Why it’s time to rethink your ideas about privacy controls

Part of Solutions Review’s Premium Content Series – a collection of columns written by industry experts in maturing software categories –Richard Bird, Product Manager at SecZetta, shares some thoughts on why it’s time for companies to rethink their views on privacy controls.

Think about your personal life. What degree of privacy do you expect to have? And how much privacy do you have? It’s a hard truth to accept, but privacy doesn’t really exist in the digital world for individuals. Despite the time, effort, and money spent keeping user information private, privacy controls can often be a waste of resources for most businesses.

The expectation of privacy is a myth. The whole notion of privacy and privacy control was a result of companies’ irresponsible handling of customer data and information. Where would we be if companies had handled customer data correctly from the start?

Privacy priorities are misaligned

Aside from privacy controls not being an efficient use of resources, there are other things that organizations need to embrace when it comes to their privacy strategy:

  • Privacy is compliance driven.
  • Government mandates are reactionary and unachievable.
  • Privacy is a business issue, not a security issue.

Let’s dig deeper into these.

Privacy is compliance driven (but there is a disconnect between privacy and security)

Privacy programs and security controls have never been well connected. Instead of taking the proper steps to ensure that customer data is well protected, many organizations attempt to achieve “privacy” (intentional quotes) only to satisfy lawyers looking to tick a box in the compliance assessment categories. In the meantime, there is no progress on the industry side. Information security companies and organizations are not creating appropriate solutions or controls that guarantee privacy. This has created a huge disconnect between stakeholders in the areas of privacy and security.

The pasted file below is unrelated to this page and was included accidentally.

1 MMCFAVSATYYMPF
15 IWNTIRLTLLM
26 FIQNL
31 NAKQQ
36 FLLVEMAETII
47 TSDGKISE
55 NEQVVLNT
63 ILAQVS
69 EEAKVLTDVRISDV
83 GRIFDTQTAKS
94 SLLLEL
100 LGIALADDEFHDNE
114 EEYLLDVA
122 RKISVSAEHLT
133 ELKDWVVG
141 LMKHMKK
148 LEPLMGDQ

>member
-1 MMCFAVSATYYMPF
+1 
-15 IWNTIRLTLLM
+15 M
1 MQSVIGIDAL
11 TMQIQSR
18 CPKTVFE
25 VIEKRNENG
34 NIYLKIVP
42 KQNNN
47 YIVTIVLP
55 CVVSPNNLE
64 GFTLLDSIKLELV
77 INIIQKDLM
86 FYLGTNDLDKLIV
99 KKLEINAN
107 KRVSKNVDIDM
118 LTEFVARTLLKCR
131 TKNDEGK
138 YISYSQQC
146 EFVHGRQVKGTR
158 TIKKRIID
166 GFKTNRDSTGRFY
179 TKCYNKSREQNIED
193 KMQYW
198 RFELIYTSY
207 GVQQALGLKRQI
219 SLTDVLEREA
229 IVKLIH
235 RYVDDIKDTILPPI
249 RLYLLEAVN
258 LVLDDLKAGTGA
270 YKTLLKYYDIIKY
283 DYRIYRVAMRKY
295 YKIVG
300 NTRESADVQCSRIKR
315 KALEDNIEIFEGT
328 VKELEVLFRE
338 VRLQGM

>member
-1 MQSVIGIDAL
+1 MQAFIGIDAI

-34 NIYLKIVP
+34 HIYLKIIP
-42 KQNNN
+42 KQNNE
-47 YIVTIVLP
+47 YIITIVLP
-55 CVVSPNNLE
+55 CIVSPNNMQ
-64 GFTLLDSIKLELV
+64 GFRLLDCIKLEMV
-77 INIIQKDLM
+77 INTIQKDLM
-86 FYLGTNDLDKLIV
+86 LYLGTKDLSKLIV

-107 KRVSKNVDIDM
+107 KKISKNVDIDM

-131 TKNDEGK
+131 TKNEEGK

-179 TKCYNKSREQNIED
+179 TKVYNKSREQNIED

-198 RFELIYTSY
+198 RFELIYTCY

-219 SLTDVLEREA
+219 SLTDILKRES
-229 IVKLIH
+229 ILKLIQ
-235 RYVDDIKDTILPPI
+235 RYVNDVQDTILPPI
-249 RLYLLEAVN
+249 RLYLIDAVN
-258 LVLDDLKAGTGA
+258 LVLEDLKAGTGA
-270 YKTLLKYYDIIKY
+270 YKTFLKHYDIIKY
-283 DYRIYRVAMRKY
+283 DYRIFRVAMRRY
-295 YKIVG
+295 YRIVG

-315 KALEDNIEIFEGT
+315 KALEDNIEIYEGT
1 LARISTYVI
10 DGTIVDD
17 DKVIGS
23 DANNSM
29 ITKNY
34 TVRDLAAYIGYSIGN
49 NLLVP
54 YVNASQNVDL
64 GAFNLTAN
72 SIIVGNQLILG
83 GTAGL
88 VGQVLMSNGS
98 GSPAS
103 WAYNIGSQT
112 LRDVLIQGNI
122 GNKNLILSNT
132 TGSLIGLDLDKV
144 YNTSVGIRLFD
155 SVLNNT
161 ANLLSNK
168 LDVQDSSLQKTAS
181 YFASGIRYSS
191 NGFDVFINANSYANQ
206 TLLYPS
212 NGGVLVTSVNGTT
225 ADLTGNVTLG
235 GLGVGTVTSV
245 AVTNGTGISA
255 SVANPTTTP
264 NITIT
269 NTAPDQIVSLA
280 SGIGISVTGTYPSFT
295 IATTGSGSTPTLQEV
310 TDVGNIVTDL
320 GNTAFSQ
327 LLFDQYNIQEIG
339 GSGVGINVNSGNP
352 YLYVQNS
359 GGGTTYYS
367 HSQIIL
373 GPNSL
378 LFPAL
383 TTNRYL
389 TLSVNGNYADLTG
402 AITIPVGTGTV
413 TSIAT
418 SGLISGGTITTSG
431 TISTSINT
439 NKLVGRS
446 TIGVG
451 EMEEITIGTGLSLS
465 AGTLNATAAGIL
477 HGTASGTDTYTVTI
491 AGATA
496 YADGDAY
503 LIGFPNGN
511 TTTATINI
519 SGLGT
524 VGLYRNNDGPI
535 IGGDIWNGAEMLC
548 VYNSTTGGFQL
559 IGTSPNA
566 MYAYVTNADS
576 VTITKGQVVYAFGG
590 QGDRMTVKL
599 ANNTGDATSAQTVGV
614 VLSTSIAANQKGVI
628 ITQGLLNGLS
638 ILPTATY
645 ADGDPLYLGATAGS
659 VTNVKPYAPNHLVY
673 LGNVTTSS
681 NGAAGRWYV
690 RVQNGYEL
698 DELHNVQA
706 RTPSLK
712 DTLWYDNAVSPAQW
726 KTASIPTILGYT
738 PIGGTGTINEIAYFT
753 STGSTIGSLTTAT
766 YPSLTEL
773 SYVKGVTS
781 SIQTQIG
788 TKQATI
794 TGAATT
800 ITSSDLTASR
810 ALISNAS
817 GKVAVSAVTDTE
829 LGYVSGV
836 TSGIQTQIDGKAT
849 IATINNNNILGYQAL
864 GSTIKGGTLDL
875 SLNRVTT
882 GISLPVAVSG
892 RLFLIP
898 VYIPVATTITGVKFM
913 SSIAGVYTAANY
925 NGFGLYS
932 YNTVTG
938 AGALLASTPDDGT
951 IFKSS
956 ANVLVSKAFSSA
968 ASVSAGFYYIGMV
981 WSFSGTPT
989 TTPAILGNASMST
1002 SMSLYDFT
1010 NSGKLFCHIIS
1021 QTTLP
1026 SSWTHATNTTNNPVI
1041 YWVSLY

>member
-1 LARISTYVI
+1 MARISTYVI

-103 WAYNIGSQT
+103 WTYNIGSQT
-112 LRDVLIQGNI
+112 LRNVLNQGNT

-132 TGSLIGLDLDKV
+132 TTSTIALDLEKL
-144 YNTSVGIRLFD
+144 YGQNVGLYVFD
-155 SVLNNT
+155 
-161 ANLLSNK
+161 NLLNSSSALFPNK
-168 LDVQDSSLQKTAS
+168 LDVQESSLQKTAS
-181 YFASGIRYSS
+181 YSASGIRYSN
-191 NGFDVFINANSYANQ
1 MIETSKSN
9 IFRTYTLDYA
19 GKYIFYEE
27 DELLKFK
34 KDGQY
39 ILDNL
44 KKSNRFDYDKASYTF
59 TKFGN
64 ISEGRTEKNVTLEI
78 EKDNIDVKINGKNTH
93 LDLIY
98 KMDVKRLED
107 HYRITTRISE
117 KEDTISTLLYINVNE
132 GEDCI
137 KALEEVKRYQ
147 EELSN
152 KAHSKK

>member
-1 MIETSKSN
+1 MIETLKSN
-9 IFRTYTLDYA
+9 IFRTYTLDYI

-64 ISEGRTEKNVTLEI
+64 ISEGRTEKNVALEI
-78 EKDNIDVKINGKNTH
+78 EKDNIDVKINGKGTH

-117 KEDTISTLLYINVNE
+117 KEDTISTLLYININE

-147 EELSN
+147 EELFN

Compliance-focused organizations are nothing new to most security professionals. When it comes to third parties, most organizations find that performing regular audits provides adequate protection against impending cyber threats. But, again, compliance is not synonymous with security. Compliance drills are just one pillar of a comprehensive, thoughtful, and well-executed safety program.

Government mandates are reactionary and unachievable.

Government regulations are rarely forward-thinking. Instead, they tend to be reactionary measures put in place after something terrible has happened. Governments have issued privacy mandates in response to companies’ mishandling of data, not necessarily because it’s the right thing to do or the best way to regulate privacy concerns, but to signal that they’re taking measurements. As a result, these regulations often create unrealistic expectations that businesses cannot meet.

Think of the time and money spent complying with the General Data Protection Regulation (GDPR) – or the even less stringent US equivalent, the California Consumer Privacy Act (CCPA) – to get people to agree, agree or refuse all cookies for information that most companies already have. What’s the point? In this case, it seems more a question of regulatory compliance than of genuine protection of individuals’ personal information.

Privacy is a business issue, not a security issue

Security professionals are often tasked with responsibilities related to an organization’s privacy program. However, the volume of consumer data that companies have collected over the years poses a disproportionate risk to security teams given the sensitive nature of personal, financial or health-related data. On the other hand, consumer data is inherently more valuable to businesses because it can provide audience and market insights and inform organizational decision-making. Therefore, privacy is much more of a business issue than a security issue.